Book Reviews

Clariel by Garth Nix

Clariel by Garth NixClariel (Abhorsen #4)
on 2014, Hardcover, 400 pages
Purchase a copy: Amazon
Add to: Goodreads

Clariel is the daughter of one of the most notable families in the Old Kingdom, with blood relations to the Abhorsen and, most important, to the King. She dreams of living a simple life but discovers this is hard to achieve when a dangerous Free Magic creature is loose in the city, her parents want to marry her off to a killer, and there is a plot brewing against the old and withdrawn King Orrikan. When Clariel is drawn into the efforts to find and capture the creature, she finds hidden sorcery within herself, yet it is magic that carries great dangers. Can she rise above the temptation of power, escape the unwanted marriage, and save the King?

First off, if you’re like me and expecting dragons from the get-go and was VERY EXCITED ABOUT IT– sorry, but it doesn’t show up until way at the end and it’s not even a real dragon, so.
Secondly, forget the thing with the dragon because Clariel is AMAZING and WONDERFUL and it was totally worth obsessing over for a year or so prior to publishing. No regrets!
I love the Abhorsen series. A LOT. And so I was super excited to find out that Garth Nix was writing another book set in that world. Tbh, the only thing I’d be excited about MORE is if Diana Wynne Jones came back from the dead and said she was writing another Chrestomanci book. I spent a lot of time thinking about Clariel and waiting for it to come out, and it did not disappoint me.
It’s a prequel, so you don’t have to have read the other books in the series to enjoy this one. At the same time, I’m not sure I’d entirely recommend starting with it, either. Technically it takes place before any of the events in Sabriel, though echoes of things that happened in Clariel can be found in the later books. But I don’t think a new-to-the-series reader would pick up on those echoes until maybe book three, and that seems almost like a waste. Much more satisfying to start from Sabriel and go forward until you hit Clariel, I think.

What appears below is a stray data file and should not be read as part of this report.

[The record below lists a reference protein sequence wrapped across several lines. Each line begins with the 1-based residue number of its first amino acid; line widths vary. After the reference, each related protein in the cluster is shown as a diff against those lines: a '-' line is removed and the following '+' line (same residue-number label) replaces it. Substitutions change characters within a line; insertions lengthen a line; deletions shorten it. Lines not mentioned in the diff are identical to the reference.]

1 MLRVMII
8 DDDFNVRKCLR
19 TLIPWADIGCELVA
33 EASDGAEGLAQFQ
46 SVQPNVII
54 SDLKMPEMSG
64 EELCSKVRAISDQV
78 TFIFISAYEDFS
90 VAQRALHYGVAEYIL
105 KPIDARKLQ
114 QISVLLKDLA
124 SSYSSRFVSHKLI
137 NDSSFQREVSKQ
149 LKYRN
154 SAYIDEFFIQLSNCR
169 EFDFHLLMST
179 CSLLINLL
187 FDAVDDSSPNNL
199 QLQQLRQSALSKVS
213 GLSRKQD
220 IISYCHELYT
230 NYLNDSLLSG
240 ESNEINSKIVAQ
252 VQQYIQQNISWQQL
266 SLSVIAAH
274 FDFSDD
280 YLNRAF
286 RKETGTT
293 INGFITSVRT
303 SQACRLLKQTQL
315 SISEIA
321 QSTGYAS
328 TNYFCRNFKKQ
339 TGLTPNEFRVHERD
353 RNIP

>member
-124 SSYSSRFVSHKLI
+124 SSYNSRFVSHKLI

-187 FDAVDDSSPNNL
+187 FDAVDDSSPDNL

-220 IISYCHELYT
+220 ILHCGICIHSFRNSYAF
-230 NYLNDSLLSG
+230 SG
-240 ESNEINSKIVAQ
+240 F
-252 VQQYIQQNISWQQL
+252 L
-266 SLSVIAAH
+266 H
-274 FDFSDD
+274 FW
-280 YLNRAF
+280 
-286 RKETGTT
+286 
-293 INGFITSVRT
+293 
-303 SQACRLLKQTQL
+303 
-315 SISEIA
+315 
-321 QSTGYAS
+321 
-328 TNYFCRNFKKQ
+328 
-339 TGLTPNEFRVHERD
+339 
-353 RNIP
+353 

Anyway, the interesting thing about Clariel is that it stars someone who is a villain in later books. She doesn’t start off that way, of course, and she’s not even a particularly bad person in this book. She just has impulse control problems, and she makes the wrong sort of friends (*cough*Mogget*cough*). I personally adore a good turning-into-a-villain story, especially when they aren’t ridiculous and over the top. Clariel’s fall is a slow one, but it’s one that she can’t recover from.
Clariel’s world is also deteriorating. Nobody believes in the Charter[1. the system of magic that holds the entire society together] any longer, even going so far as make it fashionable to cover up one’s Charter mark[2. a thing on your forehead that shows you’ve been accepted by the Charter– or something like that, anyway. It shows you’re not a baddie.] with heavy makeup. The king has checked out of ruling entirely, spending his days hiding in his castle waiting for his runaway daughter to re-appear and take over. And the Abhorsens spend literally all their time hunting instead of doing their job.
Everyone’s forgotten what’s important and so their society is on the brink of collapse. It’s like the pebble that starts rolling down a hill, gathering moss and rocks and mud and a huge mess, until at the end it’s a massive deadly thing about to smash your house in. This is the beginning of the end, and nobody realizes it.
But also very fascinating, and it makes me want to reread the other Abhorsen books so I can follow that pebble on its journey to the bottom.
Read: October 24-28, 2014
Sidenote: Clariel is asexual/aromantic! She doesn’t call it that, of course, but she spells it out plainly a few times in the story. It’s not presented as something that’s wrong with her, nor even something all that unusual, but it’s still an important part of her character. Woohoo!


Leave a Reply

Your email address will not be published. Required fields are marked *

This site uses Akismet to reduce spam. Learn how your comment data is processed.